Have you ever had one of those instances where you find yourself wishing you were German, if only for a minute… I seem to find myself having more of these than I care to admit of late. Now, I never have a feeling wishing I might happen to be a Frenchman, but this fleeting yearning to be Teutonic is certainly disconcerting. No, this is not to have a car in which I fit, but rather an attitude towards life and in particular the German outlook on transport.

When you drive in Germany, it’s as if one has gone to petrolhead heaven; I kid you not. The roads are perfectly smooth, traffic laws are sensible, and the Autobahns, when not clogged by Eastern European HGVs, are like something out of a teenager’s wet dream. No speed restrictions, cars built to go fast, courteous drivers, and scenery out of a fairy tale (unless you’re in the Ruhr, then you tend to think the Dambusters were onto something in trying to wipe that region off the map). What also sets the Bundesrepublik Deutschland apart from the rest of the planet is their balanced approach to transportation… Best roads in the world, check; extensive public transport system, check; high-speed trains complete with draught beer, check; airports with more than two runways, they’re working on it. What this does is give one a choice in transport to nearly any spot in the country, which allows drivers to be able to leave the car at home from time to time. That is a luxury not many nations can claim, and none of the others have the mythical Autobahn in the mix.

Does all this mean I want to actually be German? Of course not, I’m not that daft. However, I would like us to learn a thing or two from our European cousins. You see, these sauerkraut eating, beer drinking, fans of the letter z happen to take a balanced approach to the issue of transport. Is there an Autobahn entrance within a few minutes of most German’s homes? Yes, but that doesn’t mean they haven’t got you covered when you’ve had a few litres of their delicious beer to go with the potatoes and pork. The Germans have public transport system just as good as their roads, which something us in the English speaking world have never been able to do. We have cities with good public transport or lots of roads, but both would be out of the question. In (seemingly) eco-obsessed Deutschland a respect for personal freedom allows for the people to have a choice: drive or not. We don’t have that, yet claim to be the harbingers of individual freedom?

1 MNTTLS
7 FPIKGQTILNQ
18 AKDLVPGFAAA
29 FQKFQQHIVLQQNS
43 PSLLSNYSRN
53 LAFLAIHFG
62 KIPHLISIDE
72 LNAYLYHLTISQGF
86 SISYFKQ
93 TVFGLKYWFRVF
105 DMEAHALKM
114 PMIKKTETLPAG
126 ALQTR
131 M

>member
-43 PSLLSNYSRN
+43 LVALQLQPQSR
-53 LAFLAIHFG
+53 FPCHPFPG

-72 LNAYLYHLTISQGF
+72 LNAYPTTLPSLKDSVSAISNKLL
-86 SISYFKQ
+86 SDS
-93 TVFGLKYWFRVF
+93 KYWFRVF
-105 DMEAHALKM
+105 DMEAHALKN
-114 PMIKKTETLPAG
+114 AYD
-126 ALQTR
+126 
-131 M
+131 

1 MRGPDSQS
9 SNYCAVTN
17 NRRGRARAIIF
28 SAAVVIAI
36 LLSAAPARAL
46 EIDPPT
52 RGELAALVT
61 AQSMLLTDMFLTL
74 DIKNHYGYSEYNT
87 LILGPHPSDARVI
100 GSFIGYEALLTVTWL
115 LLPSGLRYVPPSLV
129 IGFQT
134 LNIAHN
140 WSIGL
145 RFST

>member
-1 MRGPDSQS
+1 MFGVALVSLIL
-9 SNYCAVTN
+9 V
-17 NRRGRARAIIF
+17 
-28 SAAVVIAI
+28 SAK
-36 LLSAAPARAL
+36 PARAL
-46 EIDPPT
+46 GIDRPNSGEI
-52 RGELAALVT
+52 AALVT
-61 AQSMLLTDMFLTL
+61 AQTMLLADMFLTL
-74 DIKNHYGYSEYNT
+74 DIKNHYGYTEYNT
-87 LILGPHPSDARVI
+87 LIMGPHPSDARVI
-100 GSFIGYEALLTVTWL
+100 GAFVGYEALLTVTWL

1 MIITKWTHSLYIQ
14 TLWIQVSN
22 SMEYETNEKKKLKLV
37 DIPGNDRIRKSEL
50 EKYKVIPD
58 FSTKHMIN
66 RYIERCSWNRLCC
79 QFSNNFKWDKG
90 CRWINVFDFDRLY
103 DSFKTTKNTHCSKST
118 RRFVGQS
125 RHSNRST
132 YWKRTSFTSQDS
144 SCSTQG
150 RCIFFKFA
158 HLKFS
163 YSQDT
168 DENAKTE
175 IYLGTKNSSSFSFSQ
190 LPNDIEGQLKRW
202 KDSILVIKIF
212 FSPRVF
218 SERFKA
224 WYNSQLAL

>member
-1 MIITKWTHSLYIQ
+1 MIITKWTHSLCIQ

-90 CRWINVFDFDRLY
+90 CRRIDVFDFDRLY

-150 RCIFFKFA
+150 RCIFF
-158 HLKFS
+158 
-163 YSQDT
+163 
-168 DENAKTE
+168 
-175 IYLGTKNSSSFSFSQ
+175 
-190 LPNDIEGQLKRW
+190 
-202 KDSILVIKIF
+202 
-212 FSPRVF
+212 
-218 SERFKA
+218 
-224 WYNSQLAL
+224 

Now, it should be mentioned that Jerry has to take driving rather seriously. Obviously, there are regulations, but the result is awfully impressive. Rather than seeking out revenue from motorist ‘speeding’ yet travelling a rate of speed far below the capabilities of the drive, car, and tarmac, the German police enforce laws meant to keep one safe at speed. Lane discipline, signaling when turning, keeping a proper distance, and having one’s car properly equipped for conditions (What they require winter tyres in the winter?) means the system works. Does this cost more for motorist? Well, a bit, yet those priced off the roads have a highly reliable alternative. See, the Germans are not only better at being elitist (look at their excellent yet segregated publicly funded education system), but they’re more free. Also, they have guys selling grilled sausages on the streets wearing a costume with an integrated barbecue. Why the hell don’t we have that? The Germans may do some rather daft things (burning dirty brown coal instead of clean nuclear power, cough), but for some fleeting moment in your life you know it’s true: there was an instance of wishing you were German. It’s okay, we’re all been there.